The importance of color in pysanky eggs

Other symbols and motifs common in pysanky eggs include man-made agricultural implements such as ladders and sieves, as well as animals like birds, fish, and insects, each with its own special meaning and significance in both ancient and modern Ukrainian culture. Spiders and spider webs, just as one example, represent perseverance, while fish — an already important symbol in Ukraine prior to the arrival of Christianity — have shifted to represent Christ, as they have in many other Christian cultures throughout the world.

The most important of all aspects in pysanky design, however, is probably color. Each color has its own special meaning, and some colors combine for added significance, such as black and white representing a period of mourning, or just four or more colors reflecting the good cheer or abundance a family has experienced throughout the year. Otherwise, red is perhaps the most important color of all in pysanky, representing life-giving blood, but also love and marriage, among other interpretations. Black represents worlds beyond our understanding that might be thought of like heaven and hell (via Ukrainian People).

How are pysanky eggs made?

Regardless of what the design on a pysanky egg looks like, the method to make one remains much the same, per The Ukrainian Museum. First of all, making pysanky eggs was performed alone by women and girls in secret, away from any possible stranger who might curse the egg, and always with a fertilized chicken eggs, linking the delicate practice even more closely with fertility, the harvest, and birth. Pysanky eggs were believed to be sacred, and to even possess magical powers.

Traditionally, pysanky eggs are decorated using what's called a batik method, similar to how fabrics are sometimes decorated, according to House Beautiful. First the egg is covered in wax, traditionally beeswax, which is allowed to harden. Then, an implement called a kistka is used by the artisan to draw the design on the delicate wax-covered shell. Colors are added using natural dyes. These days, pysanky eggs are often made from wood, giving them added longevity all throughout the year. Actual organic chicken eggs, naturally, must be disposed of before they begin to rot, mildew, and smell once the Easter festivities conclude.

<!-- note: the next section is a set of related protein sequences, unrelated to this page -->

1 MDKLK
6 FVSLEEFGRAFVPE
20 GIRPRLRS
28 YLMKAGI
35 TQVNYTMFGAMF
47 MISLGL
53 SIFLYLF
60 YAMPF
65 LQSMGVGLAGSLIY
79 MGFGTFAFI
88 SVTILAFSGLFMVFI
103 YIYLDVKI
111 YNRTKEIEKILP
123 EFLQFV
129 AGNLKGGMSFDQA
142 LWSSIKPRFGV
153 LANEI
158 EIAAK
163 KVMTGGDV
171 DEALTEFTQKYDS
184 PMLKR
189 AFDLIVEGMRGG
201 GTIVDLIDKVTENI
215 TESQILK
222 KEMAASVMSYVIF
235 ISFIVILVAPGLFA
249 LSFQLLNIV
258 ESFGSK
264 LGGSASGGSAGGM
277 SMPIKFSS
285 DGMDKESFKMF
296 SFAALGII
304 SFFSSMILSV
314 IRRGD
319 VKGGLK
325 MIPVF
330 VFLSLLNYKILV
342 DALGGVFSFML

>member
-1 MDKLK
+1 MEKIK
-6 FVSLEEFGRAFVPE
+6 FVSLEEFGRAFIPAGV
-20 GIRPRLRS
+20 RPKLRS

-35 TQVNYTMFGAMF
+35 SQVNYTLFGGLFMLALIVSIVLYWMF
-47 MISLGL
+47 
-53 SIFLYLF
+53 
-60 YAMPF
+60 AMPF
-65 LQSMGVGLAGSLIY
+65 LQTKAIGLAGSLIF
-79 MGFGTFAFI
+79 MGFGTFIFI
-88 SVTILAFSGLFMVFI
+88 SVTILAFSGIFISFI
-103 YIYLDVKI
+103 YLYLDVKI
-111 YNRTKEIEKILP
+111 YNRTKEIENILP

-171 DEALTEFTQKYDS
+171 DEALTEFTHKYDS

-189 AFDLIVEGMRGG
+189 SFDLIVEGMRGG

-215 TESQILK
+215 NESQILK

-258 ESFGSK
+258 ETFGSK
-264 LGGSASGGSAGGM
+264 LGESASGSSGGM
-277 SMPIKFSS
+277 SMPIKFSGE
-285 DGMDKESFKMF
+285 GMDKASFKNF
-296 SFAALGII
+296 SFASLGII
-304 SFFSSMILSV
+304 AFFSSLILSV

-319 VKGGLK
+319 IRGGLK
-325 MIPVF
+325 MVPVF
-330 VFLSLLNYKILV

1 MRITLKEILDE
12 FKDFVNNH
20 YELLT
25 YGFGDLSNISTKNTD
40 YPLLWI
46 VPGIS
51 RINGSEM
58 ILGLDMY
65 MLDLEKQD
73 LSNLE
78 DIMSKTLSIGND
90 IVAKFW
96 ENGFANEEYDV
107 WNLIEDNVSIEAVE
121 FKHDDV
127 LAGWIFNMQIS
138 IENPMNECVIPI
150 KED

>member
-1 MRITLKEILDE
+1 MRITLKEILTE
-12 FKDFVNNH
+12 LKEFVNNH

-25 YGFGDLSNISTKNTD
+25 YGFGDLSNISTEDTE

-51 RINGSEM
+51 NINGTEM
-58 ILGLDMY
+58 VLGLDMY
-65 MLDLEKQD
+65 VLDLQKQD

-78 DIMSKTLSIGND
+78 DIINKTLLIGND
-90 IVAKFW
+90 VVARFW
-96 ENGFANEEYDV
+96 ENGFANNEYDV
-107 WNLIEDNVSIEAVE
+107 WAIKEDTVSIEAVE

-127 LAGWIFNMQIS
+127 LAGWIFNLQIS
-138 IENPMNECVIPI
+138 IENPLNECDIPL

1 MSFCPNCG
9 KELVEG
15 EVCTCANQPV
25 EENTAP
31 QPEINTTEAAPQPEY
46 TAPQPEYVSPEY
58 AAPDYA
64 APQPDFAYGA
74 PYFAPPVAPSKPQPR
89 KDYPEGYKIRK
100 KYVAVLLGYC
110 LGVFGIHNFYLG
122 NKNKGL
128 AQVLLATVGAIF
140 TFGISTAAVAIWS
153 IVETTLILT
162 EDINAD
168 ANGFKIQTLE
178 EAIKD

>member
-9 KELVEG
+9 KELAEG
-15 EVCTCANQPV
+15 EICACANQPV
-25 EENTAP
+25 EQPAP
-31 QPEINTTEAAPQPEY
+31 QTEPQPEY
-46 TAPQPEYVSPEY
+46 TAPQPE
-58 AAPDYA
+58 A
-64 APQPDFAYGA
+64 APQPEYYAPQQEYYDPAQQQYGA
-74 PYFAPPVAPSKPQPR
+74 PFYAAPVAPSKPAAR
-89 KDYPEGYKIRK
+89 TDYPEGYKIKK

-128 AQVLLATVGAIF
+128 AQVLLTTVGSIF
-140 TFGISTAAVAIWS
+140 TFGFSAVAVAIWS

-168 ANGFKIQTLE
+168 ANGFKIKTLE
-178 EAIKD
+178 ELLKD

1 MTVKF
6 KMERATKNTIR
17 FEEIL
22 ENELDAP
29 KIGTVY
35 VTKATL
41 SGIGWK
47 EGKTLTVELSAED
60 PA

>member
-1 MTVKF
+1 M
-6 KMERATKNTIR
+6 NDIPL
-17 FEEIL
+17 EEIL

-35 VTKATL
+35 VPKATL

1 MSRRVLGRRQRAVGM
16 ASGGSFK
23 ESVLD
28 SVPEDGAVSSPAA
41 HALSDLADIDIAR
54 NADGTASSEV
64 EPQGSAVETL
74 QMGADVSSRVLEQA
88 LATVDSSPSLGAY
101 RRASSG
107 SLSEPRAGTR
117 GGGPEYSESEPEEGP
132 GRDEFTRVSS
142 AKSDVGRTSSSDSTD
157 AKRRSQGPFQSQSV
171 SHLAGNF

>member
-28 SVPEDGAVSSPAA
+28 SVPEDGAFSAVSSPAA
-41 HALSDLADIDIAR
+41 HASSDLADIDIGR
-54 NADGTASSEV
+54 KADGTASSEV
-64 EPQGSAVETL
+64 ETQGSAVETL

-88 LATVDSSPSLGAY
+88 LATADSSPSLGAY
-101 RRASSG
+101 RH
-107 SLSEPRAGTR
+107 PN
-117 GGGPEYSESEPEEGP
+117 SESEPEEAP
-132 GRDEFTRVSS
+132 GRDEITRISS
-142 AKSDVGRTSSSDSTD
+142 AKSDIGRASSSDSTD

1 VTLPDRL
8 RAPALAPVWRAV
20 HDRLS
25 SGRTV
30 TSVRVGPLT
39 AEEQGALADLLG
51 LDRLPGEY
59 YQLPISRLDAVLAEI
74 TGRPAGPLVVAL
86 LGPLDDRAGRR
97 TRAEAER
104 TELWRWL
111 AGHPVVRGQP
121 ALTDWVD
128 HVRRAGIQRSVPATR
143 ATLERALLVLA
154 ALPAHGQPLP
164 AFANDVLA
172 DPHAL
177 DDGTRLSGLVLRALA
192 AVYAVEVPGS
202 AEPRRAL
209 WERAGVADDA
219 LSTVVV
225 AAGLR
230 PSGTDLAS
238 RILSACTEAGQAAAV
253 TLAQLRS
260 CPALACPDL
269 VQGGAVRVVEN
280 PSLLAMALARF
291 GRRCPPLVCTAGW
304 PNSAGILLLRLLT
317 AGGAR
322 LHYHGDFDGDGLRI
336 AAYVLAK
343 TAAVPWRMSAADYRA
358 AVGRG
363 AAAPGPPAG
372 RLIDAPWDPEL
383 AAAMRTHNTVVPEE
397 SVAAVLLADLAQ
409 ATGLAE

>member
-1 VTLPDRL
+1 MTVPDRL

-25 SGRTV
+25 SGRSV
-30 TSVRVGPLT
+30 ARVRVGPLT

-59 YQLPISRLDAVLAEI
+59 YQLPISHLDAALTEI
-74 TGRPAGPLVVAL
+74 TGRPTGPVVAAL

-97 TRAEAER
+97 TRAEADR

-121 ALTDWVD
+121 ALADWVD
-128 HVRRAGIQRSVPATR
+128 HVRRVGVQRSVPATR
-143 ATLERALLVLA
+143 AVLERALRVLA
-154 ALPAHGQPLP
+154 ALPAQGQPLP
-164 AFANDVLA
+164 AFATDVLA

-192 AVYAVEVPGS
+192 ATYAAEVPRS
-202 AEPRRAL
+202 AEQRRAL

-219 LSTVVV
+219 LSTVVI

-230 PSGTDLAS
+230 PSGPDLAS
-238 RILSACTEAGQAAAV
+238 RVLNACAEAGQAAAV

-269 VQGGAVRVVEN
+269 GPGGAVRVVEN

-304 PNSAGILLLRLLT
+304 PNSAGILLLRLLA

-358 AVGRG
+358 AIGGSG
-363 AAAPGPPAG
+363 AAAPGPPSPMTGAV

Pysanky eggs today

Today, pysanky eggs are popular all throughout the world, while they're considered a treasured traditional folk art in Ukraine. Many tips and tutorials to make your own DIY pysanky eggs for Easter season exist online from websites like Martha Stewart, among many others. Those deciding to try pysanka for themselves should choose their eggs carefully, looking for smooth and uncracked shells. There should also be no transparent spots, which can sometimes indicate a weak part of the egg. One tip to solve the rotten egg problem is to hollow out the shell before you begin.

Then, simply use a pencil and draw your design freehand, or use any number of free stencils available online to guide your creation. These can be traditional pysanky symbols or, instead, develop some of your own, updating the practice for a whole new generation. Just as with traditional pysanka eggs, modern homemade pysanky is covered in beeswax and then natural dyes. There's more to the process than this, and getting it right does take some practice. Most of the supplies necessary to try it for yourself — including kistka — are available at local craft stores. What's for certain, with a little patience and perseverance, it's possible to add pysanky eggs to your next Easter celebration.